There is no better way to eradicate a disappointment: After the EM run over 10,000 meters, Konstanze Klosterhalfen is unhappy and struggling, now she is beaming and does not know what to do with her euphoria. She is European champion over 5000 meters - her coach would have preferred to ban her from starting.
"I could have kept running, I think." Konstanze Klosterhalfen knows no stopping. She has just stormed the finish line as the first over 5000 meters at the European Athletics Championships, and her run is already continuing. With the flag in her hands she runs her lap of honor jubilantly. She's so fast, so full of energy, it's as if she hadn't just completed 12.5 laps on the track in Munich's Olympic Stadium. She is already back in front of the grandstand with various cheering interludes with the frenetically applauding audience, when some of her competitors are only getting up from the tartan track completely exhausted.
But the 25-year-old is so full of adrenaline, so full of euphoria that she even wants to do a second lap of honor, but is prevented from doing so by a steward in the stadium. She is not allowed to run into the area where the high jumpers are still vying for medals, she has to turn off after one lap, first to the TV stations, then to the mixed zone and, in all the rush, on to the award ceremony on the stage at the Olympic Lake. It's as if her endurance run is going on at breakneck speed. What does she think of this evening? "Madness", this word keeps coming up while she beams all over her face. "I can't believe how it happened now."
The competition over 10,000 meters on Monday haunted her for a few more days. It didn't go at all the way the top German runner had imagined. Although she was only three and a half seconds above her own German record, she missed the medal with fourth place - and also her own target time of around 30:30 minutes, which would have meant a more than 30-second improvement on her record. "To be honest, I didn't feel like the ten," she says, looking back on Tuesday. "The tenth was tired and I didn't think about a race like that for a second, it's indescribable, to have a race like that, it's so nice."
She didn't feel that much better that Friday morning, as she admits. Her condition over the past few days has been so poor that her trainer Pete Julian would prefer not to let her run at all. He questions her start over 5000 meters, but Klosterhalfen prevails. "I called him and said I would really like to run and then this morning I was already jittery. I lay down in the Lymphomat (therapy device to stimulate blood circulation, editor's note) again and thought 'Hmm, me hope I'm not chasing.' But I was like, 'whatever, the audience will cheer for me like that.'"
And how it cheers her on - and how she runs. "During the race I thought a bit about the course of the race in Doha," she says, looking back at the 2019 World Championship when she won bronze. It's a good sign, because she then had difficult years with hip injuries on both sides and a hamstring injury, and most recently Corona also hit her hard. The World Championships in Eugene four weeks ago were therefore disappointing for them. Klosterhalfen decided against the double start, which she dared to do in Munich, because she was behind in training over 5000 meters and then missed the final by almost 17 seconds. Only at the following meeting in Chorzow, Poland, does she show herself back in shape. "In Poland was the first race that I felt like a race again. And that felt like a race today, too," she explains happily.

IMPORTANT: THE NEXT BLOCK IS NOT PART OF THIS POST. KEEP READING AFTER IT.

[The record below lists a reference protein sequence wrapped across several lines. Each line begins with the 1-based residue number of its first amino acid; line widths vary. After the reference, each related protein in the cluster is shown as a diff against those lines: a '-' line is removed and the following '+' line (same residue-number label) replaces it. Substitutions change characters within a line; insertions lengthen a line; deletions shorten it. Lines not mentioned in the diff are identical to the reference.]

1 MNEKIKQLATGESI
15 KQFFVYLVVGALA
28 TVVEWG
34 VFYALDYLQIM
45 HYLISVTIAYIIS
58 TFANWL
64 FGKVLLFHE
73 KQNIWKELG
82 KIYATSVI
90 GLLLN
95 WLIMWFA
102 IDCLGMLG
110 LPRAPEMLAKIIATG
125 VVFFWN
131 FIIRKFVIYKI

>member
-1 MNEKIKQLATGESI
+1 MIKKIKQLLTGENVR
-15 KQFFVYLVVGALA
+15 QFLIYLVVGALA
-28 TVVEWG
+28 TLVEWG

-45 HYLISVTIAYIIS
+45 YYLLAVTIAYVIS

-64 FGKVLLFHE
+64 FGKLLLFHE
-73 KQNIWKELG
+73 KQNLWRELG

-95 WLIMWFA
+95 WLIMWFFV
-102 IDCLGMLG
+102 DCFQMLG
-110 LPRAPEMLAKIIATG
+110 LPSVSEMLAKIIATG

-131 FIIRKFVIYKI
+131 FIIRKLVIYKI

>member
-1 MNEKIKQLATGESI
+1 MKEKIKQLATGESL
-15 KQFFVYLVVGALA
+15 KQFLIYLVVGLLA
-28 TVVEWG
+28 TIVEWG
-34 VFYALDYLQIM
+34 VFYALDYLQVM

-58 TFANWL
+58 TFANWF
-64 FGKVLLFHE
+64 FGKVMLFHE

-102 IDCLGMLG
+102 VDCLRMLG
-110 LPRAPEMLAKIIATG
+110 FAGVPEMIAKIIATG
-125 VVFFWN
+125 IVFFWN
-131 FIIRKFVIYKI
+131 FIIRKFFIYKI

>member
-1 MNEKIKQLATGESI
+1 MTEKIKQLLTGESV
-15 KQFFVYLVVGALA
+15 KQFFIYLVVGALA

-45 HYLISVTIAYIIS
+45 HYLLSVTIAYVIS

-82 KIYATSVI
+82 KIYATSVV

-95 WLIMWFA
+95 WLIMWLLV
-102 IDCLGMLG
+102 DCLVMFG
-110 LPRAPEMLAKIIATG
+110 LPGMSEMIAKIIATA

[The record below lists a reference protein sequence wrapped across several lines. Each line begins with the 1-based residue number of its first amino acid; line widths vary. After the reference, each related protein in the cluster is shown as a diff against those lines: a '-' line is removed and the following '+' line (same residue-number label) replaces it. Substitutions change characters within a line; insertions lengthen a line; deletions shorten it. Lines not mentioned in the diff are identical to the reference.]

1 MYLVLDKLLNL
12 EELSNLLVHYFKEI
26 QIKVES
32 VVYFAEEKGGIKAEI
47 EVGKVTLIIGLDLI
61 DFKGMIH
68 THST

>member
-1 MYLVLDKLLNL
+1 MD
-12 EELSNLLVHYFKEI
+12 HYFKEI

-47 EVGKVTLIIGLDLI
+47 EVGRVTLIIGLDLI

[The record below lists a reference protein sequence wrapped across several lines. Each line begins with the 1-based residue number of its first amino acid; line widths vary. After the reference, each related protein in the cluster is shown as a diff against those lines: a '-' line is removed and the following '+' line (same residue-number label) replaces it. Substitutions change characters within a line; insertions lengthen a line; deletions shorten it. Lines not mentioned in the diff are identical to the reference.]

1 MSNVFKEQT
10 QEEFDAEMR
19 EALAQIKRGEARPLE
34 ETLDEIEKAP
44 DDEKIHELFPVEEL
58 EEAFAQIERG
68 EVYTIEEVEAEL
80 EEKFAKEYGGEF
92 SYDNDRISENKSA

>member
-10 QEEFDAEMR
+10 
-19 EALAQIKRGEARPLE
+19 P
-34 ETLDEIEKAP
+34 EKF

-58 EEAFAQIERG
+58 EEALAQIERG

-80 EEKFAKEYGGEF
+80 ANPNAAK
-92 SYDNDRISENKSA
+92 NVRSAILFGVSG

It's a race that her coach watches closely. The American, with whom she has been training in Eugene since 2018, has never been to a competition in Germany with his athlete. When she had prevailed and was allowed to start again at the European Championships, he booked a ticket without further ado. He landed in Munich at 4.40 p.m., five hours later Klosterhalfen is at the starting line.
All the while she's up there with the front runners until the race causes deja vu. Again it's Turkey's Yasemin Can who pulls away from the front, just like she did in her run to gold in the 10,000 meters. "The tactic was actually to remain patient. That worked out quite well at first, but then not so much anymore. When the Turk left, I shouldn't have been the first to follow, because that didn't work out so well over the ten kilometers. But Then I noticed that she wasn't taking her stride as fast as before. The goal was not to catch up too quickly, but step by step." Klosterhalfen also accelerated her pace, getting closer to the Turkish woman meter by meter until she even passed her with just under two laps to go. The stadium is raging, she breaks away and is the first to cross the finish line after 14:50.47 minutes. Can is four and a half seconds behind her, followed by Britain's Eilish McColgan, who had already won silver in the 10,000m.
Klosterhalfen jumps, she dances with the flag over her shoulders over the tartan track, she always wants to go on. "Winning the European title is something very special and in front of a home crowd, it's indescribable," she beamed. It's an evening that gives her a lot back, as she confesses. As third place in the 2019 World Cup, she has almost reached the top before the injuries throw her back and the corona pandemic stops the athletes, she becomes infected and has to take a break. "When you're at the top and then have to go through a time like that, that's part of it, I've always said that to myself," she explains. "I'm so grateful for the people who got through it with me. It's wonderful to be back on such a high level and every moment is worth it."
The euphoria has Klosterhalfen fully under control. Not impossible that someone has to stop her, otherwise she might want to keep walking all night.